October 04, 2009, 9:25 PM — Google's Android operating system, native to T-Mobile's G1 and myTouch smartphones and due out soon in a number of new phones and even netbooks, is an impressively open and versatile platform. As with rival smartphone platforms -- Apple's iPhone OS, RIM's BlackBerry OS and Palm's new WebOS -- the out-of-the-box features offered by Android are just a starting point.
Android phones can be easily customized with new software and functionality from the built-in Android Market, which features thousands of free and commercial applications that do everything from exposing hidden system preferences to allowing you to edit documents.
With more than 10,000 apps to choose from, the Android Market can be daunting -- though nowhere close to the dizzying 70,000 apps available from Apple's iPhone App Store. And unlike the App Store, the Android Market is difficult to search -- rather ironic, given Google's core business. So I've cut out the fat.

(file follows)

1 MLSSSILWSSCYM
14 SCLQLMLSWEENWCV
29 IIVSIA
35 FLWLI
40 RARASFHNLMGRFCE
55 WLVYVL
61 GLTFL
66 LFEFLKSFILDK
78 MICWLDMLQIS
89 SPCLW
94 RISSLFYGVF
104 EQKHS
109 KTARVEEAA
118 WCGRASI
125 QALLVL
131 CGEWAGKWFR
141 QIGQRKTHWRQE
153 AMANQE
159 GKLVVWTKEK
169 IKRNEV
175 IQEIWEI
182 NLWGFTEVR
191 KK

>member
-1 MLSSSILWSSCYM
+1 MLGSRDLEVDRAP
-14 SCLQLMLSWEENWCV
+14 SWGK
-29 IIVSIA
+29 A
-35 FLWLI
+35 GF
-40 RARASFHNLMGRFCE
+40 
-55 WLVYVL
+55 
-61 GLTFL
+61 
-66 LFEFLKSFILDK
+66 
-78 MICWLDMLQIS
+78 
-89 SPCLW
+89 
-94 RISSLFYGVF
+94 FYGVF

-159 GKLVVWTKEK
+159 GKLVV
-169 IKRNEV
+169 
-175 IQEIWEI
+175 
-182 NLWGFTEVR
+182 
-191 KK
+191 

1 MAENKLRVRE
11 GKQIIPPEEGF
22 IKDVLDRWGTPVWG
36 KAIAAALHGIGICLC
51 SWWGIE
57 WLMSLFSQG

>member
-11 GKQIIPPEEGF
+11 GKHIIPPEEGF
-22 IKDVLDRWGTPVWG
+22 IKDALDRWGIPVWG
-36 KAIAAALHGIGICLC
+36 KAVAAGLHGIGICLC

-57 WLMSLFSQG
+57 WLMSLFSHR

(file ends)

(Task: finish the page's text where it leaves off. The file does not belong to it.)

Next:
Here are ten apps that I think should come standard on every Android phone -- and every single one of them is free.
Since Android is a Google product, the absence of an app for viewing and editing documents and spreadsheets from Google Docs would just be wrong. That's where Art Wild's GDocs comes in, allowing users to view spreadsheets and to create, edit and view word processor documents from their Google Docs account.
When you're viewing a document or spreadsheet, a reasonable approximation of the original formatting is preserved (considering the small screen); editing is strictly text-only, though.
While you probably won't want to write your life story on your phone's tiny thumb-board, you can probably touch up that report for work or write up some notes for that short story you've been mulling over.
You can play music off your phone's SD card or stream music over the Internet with Imeem's mobile player.